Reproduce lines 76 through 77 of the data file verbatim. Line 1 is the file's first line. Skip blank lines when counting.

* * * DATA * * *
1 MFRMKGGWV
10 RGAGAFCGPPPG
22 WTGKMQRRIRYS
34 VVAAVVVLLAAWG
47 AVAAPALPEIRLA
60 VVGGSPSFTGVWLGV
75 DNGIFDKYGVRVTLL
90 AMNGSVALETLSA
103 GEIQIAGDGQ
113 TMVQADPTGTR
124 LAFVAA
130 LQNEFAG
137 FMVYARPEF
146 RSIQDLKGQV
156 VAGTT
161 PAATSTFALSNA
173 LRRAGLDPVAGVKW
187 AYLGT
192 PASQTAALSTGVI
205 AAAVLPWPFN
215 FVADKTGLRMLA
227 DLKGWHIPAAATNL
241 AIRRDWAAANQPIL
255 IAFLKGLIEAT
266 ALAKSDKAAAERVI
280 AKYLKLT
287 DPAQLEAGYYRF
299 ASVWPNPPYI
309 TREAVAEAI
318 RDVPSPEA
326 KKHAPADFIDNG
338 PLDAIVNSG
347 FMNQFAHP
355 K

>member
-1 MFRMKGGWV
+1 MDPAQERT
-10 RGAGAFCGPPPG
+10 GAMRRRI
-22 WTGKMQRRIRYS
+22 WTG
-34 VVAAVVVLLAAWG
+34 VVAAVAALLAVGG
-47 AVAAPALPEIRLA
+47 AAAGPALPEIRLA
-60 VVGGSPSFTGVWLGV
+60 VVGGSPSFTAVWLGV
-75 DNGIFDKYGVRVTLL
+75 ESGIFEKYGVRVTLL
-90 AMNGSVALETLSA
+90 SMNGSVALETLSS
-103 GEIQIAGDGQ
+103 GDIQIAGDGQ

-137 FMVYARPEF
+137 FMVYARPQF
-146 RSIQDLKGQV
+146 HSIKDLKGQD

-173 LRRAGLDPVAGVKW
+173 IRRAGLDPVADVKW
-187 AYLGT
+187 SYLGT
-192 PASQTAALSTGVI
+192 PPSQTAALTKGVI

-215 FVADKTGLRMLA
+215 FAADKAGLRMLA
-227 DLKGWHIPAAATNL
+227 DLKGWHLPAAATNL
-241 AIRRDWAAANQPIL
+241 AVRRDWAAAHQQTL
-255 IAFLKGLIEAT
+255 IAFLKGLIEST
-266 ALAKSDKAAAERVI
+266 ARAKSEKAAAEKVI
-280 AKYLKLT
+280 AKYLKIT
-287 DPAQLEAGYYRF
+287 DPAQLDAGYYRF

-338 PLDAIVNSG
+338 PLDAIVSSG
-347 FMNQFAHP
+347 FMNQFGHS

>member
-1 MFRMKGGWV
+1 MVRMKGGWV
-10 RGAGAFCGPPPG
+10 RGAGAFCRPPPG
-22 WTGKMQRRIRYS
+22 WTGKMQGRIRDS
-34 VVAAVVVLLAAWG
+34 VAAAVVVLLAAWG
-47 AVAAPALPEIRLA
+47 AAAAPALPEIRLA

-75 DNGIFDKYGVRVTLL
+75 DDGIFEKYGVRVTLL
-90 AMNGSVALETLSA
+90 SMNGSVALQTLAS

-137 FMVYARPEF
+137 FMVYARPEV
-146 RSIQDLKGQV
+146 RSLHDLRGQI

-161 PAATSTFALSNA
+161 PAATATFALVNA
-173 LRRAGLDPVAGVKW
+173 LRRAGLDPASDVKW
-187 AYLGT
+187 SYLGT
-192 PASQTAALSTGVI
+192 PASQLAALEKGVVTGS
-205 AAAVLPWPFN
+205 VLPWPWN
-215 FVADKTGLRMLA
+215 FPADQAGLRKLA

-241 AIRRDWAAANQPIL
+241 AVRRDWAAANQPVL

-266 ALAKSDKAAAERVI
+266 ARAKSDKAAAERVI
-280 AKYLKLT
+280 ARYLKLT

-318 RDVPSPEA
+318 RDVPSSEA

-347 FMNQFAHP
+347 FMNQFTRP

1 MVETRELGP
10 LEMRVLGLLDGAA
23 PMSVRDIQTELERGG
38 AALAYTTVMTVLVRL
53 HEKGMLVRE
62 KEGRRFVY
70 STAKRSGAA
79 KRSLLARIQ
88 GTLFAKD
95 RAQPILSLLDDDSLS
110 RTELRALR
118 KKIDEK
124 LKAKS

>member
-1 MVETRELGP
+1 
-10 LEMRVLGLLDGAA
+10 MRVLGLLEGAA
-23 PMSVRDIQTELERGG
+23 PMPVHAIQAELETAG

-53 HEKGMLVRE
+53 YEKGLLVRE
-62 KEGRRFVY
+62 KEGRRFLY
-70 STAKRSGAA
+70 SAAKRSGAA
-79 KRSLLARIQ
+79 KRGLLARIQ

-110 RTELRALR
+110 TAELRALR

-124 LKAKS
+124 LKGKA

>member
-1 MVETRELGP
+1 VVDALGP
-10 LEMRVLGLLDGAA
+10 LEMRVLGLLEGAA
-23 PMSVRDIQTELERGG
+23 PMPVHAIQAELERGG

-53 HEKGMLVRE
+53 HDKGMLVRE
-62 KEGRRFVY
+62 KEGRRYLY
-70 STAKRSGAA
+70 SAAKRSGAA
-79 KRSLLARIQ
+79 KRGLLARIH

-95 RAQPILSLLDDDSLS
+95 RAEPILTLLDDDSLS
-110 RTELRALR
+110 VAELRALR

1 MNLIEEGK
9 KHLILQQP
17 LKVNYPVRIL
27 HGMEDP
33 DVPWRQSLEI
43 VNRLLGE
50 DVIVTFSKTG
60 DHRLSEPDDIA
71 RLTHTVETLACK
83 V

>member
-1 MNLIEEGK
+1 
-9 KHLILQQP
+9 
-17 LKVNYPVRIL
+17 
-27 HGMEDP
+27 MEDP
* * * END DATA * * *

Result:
-287 DPAQLEAGYYRF
+287 DPAQLDAGYYRF